What stakeholder groups are represented in the subcommittee developing the CCR standard?

Representatives of clinical specialty societies, professional organizations, insurers, vendors, healthcare institutions, departments of public health and other state and federal agencies, and patient advocacy organizations are involved.

How is the CCR, which contains many elements you’ll find in most physicians’ current hand-written records, more advantageous than the kind of record being kept today?

In almost any way you can think of. As we all know from using searchable word processing documents and the Internet, it’s much easier to find specific information in electronic format than if you are using a paper document. The CCR contains the patient information that the most recent practitioner has determined to be the most relevant in order to inform the next practitioner. This gives clinicians who see the patient subsequently the most reasonable starting point for delivering care.

In addition, as I mentioned before, the XML basis of the record makes the CCR interoperable, allowing the interchange of data between otherwise incompatible systems. And, from the provider’s perspective, the simplicity and interoperability of XML minimizes workflow disruption for practitioners and their staffs.

How will the standard, once developed, become the norm for patient record-keeping across most, if not all, institutions? In other words, how do you ensure buy-in from the user community?

Much of the stimulus for the development of the CCR came from the use, by physicians throughout Massachusetts, of the state-mandated Patient Care Referral Form. Because my co-chair in this activity is Dr. Thomas Sullivan, who was, at the time this activity began, the president of the Massachusetts Medical Society, his society very quickly said they wanted to come on board as a co-sponsor. From that base, we have steadily received sponsorship from a variety of professional organizations [see sidebar opposite].
Much of the word about the CCR is getting out through these sponsors, as well as other organizations that are very supportive of our efforts, and these together represent thousands of physicians and other interested parties. In addition, vendors of electronic medical records are involved in the standards development activity; their use of the ASTM standard, once it’s developed, for their products will itself encourage physicians and facilities to use the CCR.

One of the appeals of the CCR to the practitioner community is that, not only have we involved them and their professional societies in the standard’s development, we also leave it to the clinician to determine what information is to be included in the CCR. Other than where there is general consensus within the community of practitioners that a particular data element (such as allergies) should be required, the inclusion of many elements is up to the physician.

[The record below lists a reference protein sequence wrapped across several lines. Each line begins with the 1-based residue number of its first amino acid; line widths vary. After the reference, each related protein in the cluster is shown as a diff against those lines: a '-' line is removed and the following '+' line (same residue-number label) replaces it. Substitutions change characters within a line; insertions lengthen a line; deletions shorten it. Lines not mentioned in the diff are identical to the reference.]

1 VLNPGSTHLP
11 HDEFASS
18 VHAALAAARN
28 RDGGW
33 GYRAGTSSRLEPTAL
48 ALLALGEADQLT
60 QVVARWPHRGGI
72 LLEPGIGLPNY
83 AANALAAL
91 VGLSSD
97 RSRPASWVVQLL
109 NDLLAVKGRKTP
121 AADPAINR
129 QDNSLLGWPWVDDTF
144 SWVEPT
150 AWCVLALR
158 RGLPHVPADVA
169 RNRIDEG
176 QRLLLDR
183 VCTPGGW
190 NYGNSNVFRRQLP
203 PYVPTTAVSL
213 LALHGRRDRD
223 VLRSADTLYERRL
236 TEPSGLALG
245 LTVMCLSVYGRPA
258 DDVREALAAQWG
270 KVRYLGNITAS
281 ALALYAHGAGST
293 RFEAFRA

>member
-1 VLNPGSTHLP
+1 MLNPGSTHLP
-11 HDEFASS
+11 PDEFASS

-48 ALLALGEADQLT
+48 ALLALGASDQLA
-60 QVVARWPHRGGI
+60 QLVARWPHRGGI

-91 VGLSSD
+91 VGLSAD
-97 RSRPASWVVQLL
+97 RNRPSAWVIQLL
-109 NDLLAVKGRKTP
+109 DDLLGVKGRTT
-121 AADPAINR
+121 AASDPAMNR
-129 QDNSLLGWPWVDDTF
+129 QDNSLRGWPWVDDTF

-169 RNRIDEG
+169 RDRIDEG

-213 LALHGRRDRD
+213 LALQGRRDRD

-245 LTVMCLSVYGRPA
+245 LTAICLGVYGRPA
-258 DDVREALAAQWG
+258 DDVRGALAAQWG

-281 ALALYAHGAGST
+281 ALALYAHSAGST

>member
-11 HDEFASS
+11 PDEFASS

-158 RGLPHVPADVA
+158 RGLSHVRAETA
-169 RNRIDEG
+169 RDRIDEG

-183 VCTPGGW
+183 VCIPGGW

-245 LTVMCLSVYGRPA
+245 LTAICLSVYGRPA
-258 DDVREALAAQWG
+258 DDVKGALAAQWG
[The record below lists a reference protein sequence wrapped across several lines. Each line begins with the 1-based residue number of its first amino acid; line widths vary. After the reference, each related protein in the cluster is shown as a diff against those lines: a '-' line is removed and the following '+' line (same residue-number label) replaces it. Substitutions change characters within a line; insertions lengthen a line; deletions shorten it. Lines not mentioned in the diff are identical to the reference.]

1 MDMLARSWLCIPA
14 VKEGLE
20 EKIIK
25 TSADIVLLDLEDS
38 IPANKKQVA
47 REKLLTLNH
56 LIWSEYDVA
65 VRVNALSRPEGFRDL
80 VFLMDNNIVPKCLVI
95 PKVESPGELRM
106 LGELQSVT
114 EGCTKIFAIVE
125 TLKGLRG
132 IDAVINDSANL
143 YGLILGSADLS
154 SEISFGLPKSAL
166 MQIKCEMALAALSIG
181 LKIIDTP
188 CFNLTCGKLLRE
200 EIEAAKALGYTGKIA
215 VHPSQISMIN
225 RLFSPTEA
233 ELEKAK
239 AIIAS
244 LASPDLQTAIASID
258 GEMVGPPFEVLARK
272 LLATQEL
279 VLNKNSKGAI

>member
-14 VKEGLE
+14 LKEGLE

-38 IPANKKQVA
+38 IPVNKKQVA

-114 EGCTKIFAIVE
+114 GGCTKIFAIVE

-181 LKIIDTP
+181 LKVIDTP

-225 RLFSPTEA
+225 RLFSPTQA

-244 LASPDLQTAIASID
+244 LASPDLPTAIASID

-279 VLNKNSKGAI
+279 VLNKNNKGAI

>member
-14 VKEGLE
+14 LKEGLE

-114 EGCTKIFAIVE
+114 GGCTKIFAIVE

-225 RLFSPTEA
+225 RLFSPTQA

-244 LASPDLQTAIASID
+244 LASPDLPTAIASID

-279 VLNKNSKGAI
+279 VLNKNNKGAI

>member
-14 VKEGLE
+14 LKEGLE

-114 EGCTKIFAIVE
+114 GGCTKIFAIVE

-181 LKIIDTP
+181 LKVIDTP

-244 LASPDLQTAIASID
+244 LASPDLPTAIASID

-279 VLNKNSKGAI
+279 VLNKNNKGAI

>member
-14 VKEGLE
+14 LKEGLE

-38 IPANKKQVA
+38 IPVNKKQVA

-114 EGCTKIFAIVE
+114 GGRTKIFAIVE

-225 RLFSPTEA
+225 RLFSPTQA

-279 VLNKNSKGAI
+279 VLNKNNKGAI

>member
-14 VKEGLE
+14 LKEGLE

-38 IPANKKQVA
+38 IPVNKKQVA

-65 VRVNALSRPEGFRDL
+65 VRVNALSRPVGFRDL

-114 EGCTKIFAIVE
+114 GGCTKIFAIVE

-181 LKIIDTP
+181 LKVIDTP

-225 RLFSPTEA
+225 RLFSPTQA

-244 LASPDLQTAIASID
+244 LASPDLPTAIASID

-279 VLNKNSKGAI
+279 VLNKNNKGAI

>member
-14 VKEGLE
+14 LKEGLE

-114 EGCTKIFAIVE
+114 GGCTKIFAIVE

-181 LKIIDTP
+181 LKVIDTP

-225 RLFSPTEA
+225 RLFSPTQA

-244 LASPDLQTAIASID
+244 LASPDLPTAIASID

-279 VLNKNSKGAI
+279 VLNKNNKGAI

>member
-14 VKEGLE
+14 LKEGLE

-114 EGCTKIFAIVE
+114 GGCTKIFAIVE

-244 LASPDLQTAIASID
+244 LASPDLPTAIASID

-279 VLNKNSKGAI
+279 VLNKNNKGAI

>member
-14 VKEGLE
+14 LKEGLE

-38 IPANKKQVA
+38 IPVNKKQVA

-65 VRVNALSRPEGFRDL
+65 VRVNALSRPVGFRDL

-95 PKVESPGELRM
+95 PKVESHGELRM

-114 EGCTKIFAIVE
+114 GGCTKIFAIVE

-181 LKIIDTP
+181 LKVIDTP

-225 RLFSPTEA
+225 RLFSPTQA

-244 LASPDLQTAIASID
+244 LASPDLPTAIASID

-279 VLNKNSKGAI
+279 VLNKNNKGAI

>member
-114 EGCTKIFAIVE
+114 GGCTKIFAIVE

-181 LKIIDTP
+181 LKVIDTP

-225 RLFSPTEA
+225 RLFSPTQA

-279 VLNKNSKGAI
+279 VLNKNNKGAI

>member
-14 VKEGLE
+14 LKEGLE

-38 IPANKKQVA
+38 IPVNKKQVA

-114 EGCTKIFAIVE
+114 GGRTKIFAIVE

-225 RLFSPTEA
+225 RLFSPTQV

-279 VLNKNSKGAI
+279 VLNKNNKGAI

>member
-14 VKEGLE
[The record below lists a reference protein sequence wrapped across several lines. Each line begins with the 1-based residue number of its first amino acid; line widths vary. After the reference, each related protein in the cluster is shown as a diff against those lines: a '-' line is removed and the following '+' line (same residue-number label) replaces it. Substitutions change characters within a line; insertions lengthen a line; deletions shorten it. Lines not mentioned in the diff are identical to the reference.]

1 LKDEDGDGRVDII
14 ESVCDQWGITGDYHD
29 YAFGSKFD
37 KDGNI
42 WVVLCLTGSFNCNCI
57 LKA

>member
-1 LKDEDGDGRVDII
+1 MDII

Patient advocacy groups are also very interested in this. The interoperability of the CCR means that patients will have access to their personal health records. Patient advocacy groups see this as a way to facilitate the doctor-patient relationship by better educating and involving patients in their healthcare.

We’ve also received some very positive press about this upcoming standard. We believe that the standard is coming out with a wide base of support and that the CCR will have little difficulty establishing a foothold in healthcare as the norm for information sharing.

The standard has three annexes under development. What do they cover?

Annex A will provide a detailed list of the CCR data elements, including the element’s definition, comments about it, examples, whether it is required or optional, and the XML code for the element. Annex B will provide the XML schema definition, or .xsd, which is a way to describe and validate data in the XML environment. When the CCR is prepared in structured electronic format, the .xsd must be used to assure interoperability. Finally, Annex C will be an implementation guide, providing instructions for using the XML .xsd for the generation of a standard-compliant, interoperable CCR.

Is there any international interest in the CCR standard?

We have seen interest from individual countries in Europe, Asia, the Middle East, and South America, to name a few. Committee E31 plans to explore the possibilities of helping ministries of health around the world, the European Commission, and the World Health Organization in adapting or adopting the standards and in creating electronic translation of core data elements. //